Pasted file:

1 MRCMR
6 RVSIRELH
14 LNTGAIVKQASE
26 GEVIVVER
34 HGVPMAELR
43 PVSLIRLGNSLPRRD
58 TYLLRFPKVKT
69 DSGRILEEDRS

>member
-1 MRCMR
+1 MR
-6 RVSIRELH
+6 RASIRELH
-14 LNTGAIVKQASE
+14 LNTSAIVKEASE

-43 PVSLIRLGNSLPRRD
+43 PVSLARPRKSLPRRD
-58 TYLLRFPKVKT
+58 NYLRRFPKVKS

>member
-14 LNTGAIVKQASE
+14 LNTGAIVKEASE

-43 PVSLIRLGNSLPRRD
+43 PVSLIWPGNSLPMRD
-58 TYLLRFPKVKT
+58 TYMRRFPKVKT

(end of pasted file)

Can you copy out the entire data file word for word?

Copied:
1 MRCMR
6 RVSIRELH
14 LNTGAIVKQASE
26 GEVIVVER
34 HGVPMAELR
43 PVSLIRLGNSLPRRD
58 TYLLRFPKVKT
69 DSGRILEEDRS

>member
-1 MRCMR
+1 MR
-6 RVSIRELH
+6 RASIRELH
-14 LNTGAIVKQASE
+14 LNTSAIVKEASE

-43 PVSLIRLGNSLPRRD
+43 PVSLARPRKSLPRRD
-58 TYLLRFPKVKT
+58 NYLRRFPKVKS

>member
-14 LNTGAIVKQASE
+14 LNTGAIVKEASE

-43 PVSLIRLGNSLPRRD
+43 PVSLIWPGNSLPMRD
-58 TYLLRFPKVKT
+58 TYMRRFPKVKT